Members of the Cricket Association for the Blind in India (CABI) share a similar sentiment.
“Players have worked very hard for this, and the government should do something for them. People like Sujit Munda come from very poor backgrounds and play honestly. They should be given at least Rs 2 lakh as an honour,” said a member of CABI who did not want to be named.
CABI is run by the Differently-Abled Cricket Council of India (DCCI), along with the cricket played by the deaf,
The problem isn’t limited to Jharkhand. Other players in Munda’s team are experiencing a similar enigma of homecoming.
From Haryana to Karnataka, blind players returned home as winners but are waiting for the government to recognise their talent and achievement.
“No leader or official came to see me. I did not receive any reward from the government,” said Deepak Malik, a blind cricketer from Haryana.
In 2018, Malik got a government job through Haryana’s policy of recruitment of outstanding sportspersons. Today, he works as cricket coach for Rs 30,000 a month.
Unlike Malik, Prakash Jairamaiya from Bengaluru works as an accountant in a private health clinic. He had joined the blind cricket team in 2020. “I earn Rs 11,000 a month. For the World Cup, I took 20 days of leave. They cut my salary and I got only Rs 3,000 that month,” says Jairamaiya.
Another bone of contention is recognition from the Board of Control for Cricket in India (BCCI). According to Jairamiya, the women’s cricket team is recognised by the BCCI, but not the blind cricket team.
“BCCI doesn’t give us any financial support. They provide us with stadiums, grounds, some logistics support but no financial support,” says CABI North Zone president Selender Yadav. He added that some states like Haryana and Kerala provide government jobs to their players, but more often than not, blind cricketers are left to fend for themselves.
“BCCI is yet to recognise CABI, but we try to give our players what we can. Each player gets Rs 3,000 for every international match. We also get some funds from the Samarthanam Trust but nothing from the BCCI or the government,” says Mahantesh G Kivadasannavar, president of CABI.
He also highlights the disparity in the way the Indian blind cricket team is treated in comparison to their counterparts in other countries. “The teams in Pakistan and Australia are in better condition whether in terms of financial support or branded kits. They come under their respective national boards,” he added. The Pakistan blind cricket team is run by the Pakistan Blind Cricket Council, which is a member of the country’s national cricket board.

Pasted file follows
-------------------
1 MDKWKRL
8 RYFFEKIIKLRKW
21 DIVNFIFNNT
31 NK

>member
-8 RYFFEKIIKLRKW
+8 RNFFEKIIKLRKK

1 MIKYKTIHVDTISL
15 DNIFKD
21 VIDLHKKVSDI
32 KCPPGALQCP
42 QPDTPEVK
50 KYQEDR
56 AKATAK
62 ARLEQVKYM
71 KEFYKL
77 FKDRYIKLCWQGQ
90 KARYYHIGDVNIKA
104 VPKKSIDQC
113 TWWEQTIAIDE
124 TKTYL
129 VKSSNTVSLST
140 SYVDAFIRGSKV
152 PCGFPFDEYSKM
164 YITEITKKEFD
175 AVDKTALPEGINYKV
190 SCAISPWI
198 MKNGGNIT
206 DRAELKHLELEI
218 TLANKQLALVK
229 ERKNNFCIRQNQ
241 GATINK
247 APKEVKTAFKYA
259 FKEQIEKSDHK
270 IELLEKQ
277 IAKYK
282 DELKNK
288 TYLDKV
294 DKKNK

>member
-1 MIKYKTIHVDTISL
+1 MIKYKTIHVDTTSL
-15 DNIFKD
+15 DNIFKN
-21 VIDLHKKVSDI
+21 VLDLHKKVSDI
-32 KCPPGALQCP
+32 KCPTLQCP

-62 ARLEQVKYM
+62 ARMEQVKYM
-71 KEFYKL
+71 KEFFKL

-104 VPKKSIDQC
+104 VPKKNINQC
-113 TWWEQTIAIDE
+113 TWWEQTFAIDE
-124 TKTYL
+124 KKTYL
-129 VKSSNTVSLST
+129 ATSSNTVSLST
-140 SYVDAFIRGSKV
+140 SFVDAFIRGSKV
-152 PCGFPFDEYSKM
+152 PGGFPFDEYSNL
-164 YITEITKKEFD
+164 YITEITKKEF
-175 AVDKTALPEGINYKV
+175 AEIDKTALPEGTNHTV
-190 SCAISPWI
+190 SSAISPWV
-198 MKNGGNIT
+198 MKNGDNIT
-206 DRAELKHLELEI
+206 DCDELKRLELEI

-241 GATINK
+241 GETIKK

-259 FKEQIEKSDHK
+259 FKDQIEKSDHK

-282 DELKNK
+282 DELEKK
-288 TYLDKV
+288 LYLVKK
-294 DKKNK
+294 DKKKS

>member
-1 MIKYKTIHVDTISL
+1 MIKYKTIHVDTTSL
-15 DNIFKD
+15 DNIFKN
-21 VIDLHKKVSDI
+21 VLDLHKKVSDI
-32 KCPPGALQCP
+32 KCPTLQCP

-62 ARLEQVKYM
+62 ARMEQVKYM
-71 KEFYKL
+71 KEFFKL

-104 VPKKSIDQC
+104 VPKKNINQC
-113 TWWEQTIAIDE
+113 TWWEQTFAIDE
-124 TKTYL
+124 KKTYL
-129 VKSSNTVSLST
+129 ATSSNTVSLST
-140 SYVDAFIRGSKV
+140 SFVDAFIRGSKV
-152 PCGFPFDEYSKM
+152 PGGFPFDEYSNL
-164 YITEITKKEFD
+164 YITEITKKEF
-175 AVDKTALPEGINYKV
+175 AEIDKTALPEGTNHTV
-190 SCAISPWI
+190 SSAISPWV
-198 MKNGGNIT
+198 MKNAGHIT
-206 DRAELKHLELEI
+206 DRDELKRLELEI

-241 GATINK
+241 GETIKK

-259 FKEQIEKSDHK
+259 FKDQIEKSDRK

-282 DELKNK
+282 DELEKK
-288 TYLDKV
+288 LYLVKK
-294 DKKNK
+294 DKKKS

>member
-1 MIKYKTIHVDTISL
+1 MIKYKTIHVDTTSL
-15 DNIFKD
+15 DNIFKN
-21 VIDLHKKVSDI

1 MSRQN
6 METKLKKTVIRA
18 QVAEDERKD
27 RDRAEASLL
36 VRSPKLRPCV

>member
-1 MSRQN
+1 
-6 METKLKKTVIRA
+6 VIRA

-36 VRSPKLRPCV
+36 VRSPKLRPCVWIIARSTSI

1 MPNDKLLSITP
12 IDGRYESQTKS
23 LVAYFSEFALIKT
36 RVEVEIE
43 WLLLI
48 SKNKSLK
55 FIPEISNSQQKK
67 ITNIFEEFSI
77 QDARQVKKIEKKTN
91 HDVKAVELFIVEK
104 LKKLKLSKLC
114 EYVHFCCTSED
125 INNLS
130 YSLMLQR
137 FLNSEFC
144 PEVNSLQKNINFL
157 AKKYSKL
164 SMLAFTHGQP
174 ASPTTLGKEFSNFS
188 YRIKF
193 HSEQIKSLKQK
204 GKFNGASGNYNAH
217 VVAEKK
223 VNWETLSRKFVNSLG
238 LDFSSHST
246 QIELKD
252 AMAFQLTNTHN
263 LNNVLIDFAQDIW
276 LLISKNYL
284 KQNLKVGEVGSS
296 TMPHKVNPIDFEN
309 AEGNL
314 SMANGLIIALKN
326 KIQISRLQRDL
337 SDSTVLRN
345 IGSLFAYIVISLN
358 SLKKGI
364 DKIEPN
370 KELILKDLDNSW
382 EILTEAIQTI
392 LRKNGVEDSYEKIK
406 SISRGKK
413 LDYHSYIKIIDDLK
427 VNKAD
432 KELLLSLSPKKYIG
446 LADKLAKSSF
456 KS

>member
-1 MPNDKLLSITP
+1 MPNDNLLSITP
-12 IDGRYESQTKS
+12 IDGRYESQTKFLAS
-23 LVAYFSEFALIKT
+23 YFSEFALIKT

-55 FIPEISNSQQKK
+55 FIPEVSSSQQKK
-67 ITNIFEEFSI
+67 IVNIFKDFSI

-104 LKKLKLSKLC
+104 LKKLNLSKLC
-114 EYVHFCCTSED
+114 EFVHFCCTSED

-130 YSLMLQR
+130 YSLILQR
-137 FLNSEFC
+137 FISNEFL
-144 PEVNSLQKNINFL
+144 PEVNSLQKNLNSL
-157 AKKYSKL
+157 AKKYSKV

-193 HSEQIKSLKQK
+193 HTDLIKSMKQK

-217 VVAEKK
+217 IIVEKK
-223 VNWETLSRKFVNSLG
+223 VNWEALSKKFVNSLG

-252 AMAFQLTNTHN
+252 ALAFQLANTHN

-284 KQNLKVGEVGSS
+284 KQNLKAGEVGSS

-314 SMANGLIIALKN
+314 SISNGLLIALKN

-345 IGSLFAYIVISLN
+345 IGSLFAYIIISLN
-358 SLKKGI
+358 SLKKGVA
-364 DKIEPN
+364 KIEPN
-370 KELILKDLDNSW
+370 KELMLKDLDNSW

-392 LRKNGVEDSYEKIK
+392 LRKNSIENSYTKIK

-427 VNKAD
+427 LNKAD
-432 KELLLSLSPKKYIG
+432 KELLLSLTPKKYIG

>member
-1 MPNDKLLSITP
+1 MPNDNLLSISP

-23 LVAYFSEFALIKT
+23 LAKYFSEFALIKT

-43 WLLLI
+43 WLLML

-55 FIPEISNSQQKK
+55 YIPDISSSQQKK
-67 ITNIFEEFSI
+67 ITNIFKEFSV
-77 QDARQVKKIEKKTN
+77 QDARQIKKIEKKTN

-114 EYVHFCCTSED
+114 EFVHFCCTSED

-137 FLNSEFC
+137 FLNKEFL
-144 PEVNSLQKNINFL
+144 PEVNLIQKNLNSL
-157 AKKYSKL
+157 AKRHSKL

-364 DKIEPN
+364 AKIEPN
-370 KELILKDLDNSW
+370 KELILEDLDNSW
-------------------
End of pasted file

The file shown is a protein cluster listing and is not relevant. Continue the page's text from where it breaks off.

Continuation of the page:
Other players, too, have experienced these differences. “I’ve played against Pakistan and Australia. They treat their teams better,” says Munda.
There’s still some hope
Munda is hoping that the game he loves and plays professionally will help extricate him from the cycle of poverty. In September last year, the Soren government rolled out a new Jharkhand Sports Policy 2022, aimed at “reducing bottlenecks from the path of sportspersons”. On paper it hits all the right notes from improving infrastructure to providing a platform for athletes and securing their future when they retire from sports.
“I have worked closely to understand the interest, awareness and inclination towards sports among the youths of Jharkhand,” Soren had said while announcing the policy in Ranchi.
State sports minister Hafizul Hasan also made similar promises including reservation in educational institutions. But so far, Munda has yet to see its benefits. Hasan told ThePrint that cricket comes under the purview of the BCCI.
“But the CM and I will make arrangements for Sujit Munda including providing him with a house. There is no rule regarding this but the CM will do something,” he adds.
Munda’s wife Anita Tigga, 26, is a former cricketer herself, but took a step back after marriage and motherhood. She finds the government apathy inscrutable. “I am still waiting, maybe they are busy,” she said, while arranging colourful bed sheets on a small cot.
When Sujit is on the road, she takes care of the houses and their two children—a seven-year-old daughter who studies in a nearby school, and a five-year-old son. The daughter wants to become a police officer and the son wants to be a cricketer, just like his parents.
“I will also play for my country one day,” he said.
(Edited by Prashant)